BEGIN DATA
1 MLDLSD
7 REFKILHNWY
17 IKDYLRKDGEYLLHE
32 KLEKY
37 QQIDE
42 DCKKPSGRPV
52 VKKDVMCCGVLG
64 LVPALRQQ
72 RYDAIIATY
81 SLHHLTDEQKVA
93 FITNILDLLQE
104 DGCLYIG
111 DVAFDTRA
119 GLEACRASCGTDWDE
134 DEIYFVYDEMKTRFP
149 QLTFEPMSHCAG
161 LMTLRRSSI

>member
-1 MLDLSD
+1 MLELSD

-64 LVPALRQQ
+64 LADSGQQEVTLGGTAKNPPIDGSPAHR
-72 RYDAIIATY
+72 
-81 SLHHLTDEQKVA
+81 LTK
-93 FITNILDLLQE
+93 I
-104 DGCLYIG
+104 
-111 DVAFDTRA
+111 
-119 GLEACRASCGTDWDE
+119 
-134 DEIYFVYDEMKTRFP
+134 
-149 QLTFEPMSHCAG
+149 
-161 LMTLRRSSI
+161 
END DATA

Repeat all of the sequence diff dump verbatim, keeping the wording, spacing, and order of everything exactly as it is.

1 MLDLSD
7 REFKILHNWY
17 IKDYLRKDGEYLLHE
32 KLEKY
37 QQIDE
42 DCKKPSGRPV
52 VKKDVMCCGVLG
64 LVPALRQQ
72 RYDAIIATY
81 SLHHLTDEQKVA
93 FITNILDLLQE
104 DGCLYIG
111 DVAFDTRA
119 GLEACRASCGTDWDE
134 DEIYFVYDEMKTRFP
149 QLTFEPMSHCAG
161 LMTLRRSSI

>member
-1 MLDLSD
+1 MLELSD

-64 LVPALRQQ
+64 LADSGQQEVTLGGTAKNPPIDGSPAHR
-72 RYDAIIATY
+72 
-81 SLHHLTDEQKVA
+81 LTK
-93 FITNILDLLQE
+93 I
-104 DGCLYIG
+104 
-111 DVAFDTRA
+111 
-119 GLEACRASCGTDWDE
+119 
-134 DEIYFVYDEMKTRFP
+134 
-149 QLTFEPMSHCAG
+149 
-161 LMTLRRSSI
+161 